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The Tinbergens on Austism, Ernest Jones in Toronto, and Psychiatry in Medical Education

Forthcoming in the Canadian Bulletin of the History of Medicine are several articles of interest to AHP readers. Details below.

“Ethopathology and Civilization Diseases: Niko and Elisabeth Tinbergen on Autism,” by Marga Vicedo. Abstract:

The idea that some diseases result from a poor fit between modern life and our biological make-up is part of the long history of what historian of medicine Charles Rosenberg has called the “progress-and-pathology narrative.” This article examines a key episode in that history: 1973 Nobel laureate Niko Tinbergen’s use of an evolutionary framework to identify autism as a pathogenic effect of progress. Influenced by British psychiatrist John Bowlby’s work, Tinbergen and his wife Elisabeth saw autistic children as victims of environmental stress caused mainly by mothers’ failure to bond with their children and to protect them from conflicting situations. However, the author argues that their position was not “environmental.” For them, autism was due to a failure of socialization but the mechanisms that explain that failure were established by biological evolution. Situating their views within the context of Niko’s concern about the derailment of biological evolution by cultural evolution, this article shows that their ideas are of special significance for understanding the persistence of the view that civilization poses a risk to human health.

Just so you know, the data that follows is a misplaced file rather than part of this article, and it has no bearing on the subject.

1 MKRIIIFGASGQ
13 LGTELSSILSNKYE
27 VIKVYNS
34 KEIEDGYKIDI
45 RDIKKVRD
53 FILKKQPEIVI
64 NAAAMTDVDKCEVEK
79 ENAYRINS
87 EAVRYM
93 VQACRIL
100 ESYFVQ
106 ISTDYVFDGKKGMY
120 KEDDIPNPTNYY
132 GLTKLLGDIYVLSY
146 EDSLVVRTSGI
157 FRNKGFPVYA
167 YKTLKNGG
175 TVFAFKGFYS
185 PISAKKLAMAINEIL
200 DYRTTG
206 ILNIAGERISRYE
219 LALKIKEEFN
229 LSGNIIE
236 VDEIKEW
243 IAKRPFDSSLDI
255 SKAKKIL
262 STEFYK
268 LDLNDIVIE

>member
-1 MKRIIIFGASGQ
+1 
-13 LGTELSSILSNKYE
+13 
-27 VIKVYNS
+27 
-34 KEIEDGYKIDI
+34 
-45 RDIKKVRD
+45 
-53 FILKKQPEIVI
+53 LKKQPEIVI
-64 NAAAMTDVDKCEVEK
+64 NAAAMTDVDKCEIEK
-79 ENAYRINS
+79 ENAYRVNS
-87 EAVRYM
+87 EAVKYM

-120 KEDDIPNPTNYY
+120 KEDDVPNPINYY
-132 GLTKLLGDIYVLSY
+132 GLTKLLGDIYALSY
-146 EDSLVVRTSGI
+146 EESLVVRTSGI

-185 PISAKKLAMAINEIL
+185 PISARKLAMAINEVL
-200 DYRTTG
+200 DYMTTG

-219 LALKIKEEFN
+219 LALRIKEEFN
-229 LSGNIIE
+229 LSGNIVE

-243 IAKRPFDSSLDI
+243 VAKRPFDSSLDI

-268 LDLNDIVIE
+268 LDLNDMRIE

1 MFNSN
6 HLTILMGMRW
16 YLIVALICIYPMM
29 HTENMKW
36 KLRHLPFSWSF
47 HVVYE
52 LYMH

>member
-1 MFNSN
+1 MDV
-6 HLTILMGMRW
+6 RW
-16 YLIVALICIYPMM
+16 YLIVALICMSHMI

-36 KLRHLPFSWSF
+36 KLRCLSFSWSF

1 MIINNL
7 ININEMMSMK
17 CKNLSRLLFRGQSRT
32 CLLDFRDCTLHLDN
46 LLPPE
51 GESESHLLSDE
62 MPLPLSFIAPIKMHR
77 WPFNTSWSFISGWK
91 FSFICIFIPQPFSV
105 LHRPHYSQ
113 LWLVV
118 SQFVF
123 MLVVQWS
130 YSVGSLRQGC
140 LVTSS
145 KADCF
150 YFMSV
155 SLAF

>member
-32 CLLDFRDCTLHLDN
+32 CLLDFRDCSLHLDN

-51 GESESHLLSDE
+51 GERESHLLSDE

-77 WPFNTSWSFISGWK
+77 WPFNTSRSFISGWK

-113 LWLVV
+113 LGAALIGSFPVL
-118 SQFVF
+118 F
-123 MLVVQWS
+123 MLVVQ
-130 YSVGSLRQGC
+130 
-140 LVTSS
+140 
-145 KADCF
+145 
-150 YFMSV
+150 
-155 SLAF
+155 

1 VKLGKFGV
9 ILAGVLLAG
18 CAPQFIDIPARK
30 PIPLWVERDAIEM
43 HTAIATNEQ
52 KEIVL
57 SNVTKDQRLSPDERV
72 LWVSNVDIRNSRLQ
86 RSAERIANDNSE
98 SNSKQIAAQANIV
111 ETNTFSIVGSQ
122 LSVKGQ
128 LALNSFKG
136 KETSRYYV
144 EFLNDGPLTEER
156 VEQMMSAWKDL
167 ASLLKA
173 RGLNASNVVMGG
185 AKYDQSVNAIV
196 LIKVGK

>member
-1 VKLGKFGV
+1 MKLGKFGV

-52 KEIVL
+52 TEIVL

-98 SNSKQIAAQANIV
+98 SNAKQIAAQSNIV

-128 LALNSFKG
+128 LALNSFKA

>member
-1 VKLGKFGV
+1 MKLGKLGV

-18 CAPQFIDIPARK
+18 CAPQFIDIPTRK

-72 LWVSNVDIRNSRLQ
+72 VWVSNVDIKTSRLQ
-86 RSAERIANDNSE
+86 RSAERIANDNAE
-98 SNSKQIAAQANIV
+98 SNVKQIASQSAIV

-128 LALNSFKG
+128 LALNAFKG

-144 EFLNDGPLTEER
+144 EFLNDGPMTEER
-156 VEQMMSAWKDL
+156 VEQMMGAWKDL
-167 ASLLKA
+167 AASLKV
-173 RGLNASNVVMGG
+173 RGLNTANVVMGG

“When Ernest Jones First Arrived in Toronto, or Reappraising the Bruce Letter,” by
Philip Kuhn. Abstract:

In July 1962, Toronto-based surgeon, Herbert Bruce, wrote a private and confidential letter to social worker and historian Cyril Greenland with some memories and impressions of Sigmund Freud’s lifelong friend and biographer, Ernest Jones, in Toronto (1908–1913). In the letter, Bruce described Jones as a ‘sexual pervert’. Despite Bruce’s condemnation of Jones, historians and biographers have largely ignored this controversial aspect of Jones’ impression in Toronto. The article traces how scholars have handled the existence of the Bruce letter, and the consequences for how this history has been understood. In the latter half of the article, the author considers how the existence of this letter offers insights into how the Toronto medical establishment regarded Ernest Jones.